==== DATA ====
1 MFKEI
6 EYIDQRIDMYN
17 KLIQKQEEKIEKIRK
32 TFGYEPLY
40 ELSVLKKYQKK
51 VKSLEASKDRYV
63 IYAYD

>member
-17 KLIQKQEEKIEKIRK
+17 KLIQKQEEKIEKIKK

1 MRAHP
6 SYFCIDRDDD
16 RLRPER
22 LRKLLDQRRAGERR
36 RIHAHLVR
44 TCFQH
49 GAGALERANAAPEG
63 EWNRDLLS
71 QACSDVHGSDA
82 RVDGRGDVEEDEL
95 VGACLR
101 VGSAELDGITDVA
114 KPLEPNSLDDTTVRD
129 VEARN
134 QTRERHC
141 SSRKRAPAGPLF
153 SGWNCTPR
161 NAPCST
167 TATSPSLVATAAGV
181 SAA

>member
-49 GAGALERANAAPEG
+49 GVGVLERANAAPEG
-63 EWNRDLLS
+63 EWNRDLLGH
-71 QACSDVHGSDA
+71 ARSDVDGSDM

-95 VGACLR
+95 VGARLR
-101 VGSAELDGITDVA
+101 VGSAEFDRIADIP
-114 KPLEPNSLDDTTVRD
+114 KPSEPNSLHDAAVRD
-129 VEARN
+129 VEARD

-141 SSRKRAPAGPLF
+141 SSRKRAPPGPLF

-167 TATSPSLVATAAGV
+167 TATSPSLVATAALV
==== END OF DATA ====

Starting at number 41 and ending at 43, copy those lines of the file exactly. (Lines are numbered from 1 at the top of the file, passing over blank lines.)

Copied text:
+101 VGSAEFDRIADIP
-114 KPLEPNSLDDTTVRD
+114 KPSEPNSLHDAAVRD